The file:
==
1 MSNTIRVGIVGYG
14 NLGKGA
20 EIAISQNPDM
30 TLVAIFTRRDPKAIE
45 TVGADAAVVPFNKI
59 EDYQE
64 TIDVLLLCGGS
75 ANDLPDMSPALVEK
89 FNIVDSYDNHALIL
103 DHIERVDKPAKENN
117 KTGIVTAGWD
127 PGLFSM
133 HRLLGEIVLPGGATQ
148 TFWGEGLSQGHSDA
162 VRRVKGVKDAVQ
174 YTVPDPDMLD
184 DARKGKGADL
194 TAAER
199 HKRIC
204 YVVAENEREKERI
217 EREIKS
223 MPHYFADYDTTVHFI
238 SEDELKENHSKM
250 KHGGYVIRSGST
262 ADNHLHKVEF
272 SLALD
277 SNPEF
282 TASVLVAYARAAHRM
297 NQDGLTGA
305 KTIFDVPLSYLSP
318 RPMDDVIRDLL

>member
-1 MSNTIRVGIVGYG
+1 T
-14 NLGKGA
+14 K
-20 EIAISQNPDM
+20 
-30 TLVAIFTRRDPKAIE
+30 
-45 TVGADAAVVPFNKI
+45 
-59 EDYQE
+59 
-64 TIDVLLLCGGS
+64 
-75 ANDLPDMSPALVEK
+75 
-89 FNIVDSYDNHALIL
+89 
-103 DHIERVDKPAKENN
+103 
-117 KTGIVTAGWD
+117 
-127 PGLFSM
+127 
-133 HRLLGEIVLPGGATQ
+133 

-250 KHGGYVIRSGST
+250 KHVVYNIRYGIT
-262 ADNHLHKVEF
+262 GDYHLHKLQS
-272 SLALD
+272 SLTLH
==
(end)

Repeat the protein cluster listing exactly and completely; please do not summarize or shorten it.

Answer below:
1 MSNTIRVGIVGYG
14 NLGKGA
20 EIAISQNPDM
30 TLVAIFTRRDPKAIE
45 TVGADAAVVPFNKI
59 EDYQE
64 TIDVLLLCGGS
75 ANDLPDMSPALVEK
89 FNIVDSYDNHALIL
103 DHIERVDKPAKENN
117 KTGIVTAGWD
127 PGLFSM
133 HRLLGEIVLPGGATQ
148 TFWGEGLSQGHSDA
162 VRRVKGVKDAVQ
174 YTVPDPDMLD
184 DARKGKGADL
194 TAAER
199 HKRIC
204 YVVAENEREKERI
217 EREIKS
223 MPHYFADYDTTVHFI
238 SEDELKENHSKM
250 KHGGYVIRSGST
262 ADNHLHKVEF
272 SLALD
277 SNPEF
282 TASVLVAYARAAHRM
297 NQDGLTGA
305 KTIFDVPLSYLSP
318 RPMDDVIRDLL

>member
-1 MSNTIRVGIVGYG
+1 T
-14 NLGKGA
+14 K
-20 EIAISQNPDM
+20 
-30 TLVAIFTRRDPKAIE
+30 
-45 TVGADAAVVPFNKI
+45 
-59 EDYQE
+59 
-64 TIDVLLLCGGS
+64 
-75 ANDLPDMSPALVEK
+75 
-89 FNIVDSYDNHALIL
+89 
-103 DHIERVDKPAKENN
+103 
-117 KTGIVTAGWD
+117 
-127 PGLFSM
+127 
-133 HRLLGEIVLPGGATQ
+133 

-250 KHGGYVIRSGST
+250 KHVVYNIRYGIT
-262 ADNHLHKVEF
+262 GDYHLHKLQS
-272 SLALD
+272 SLTLH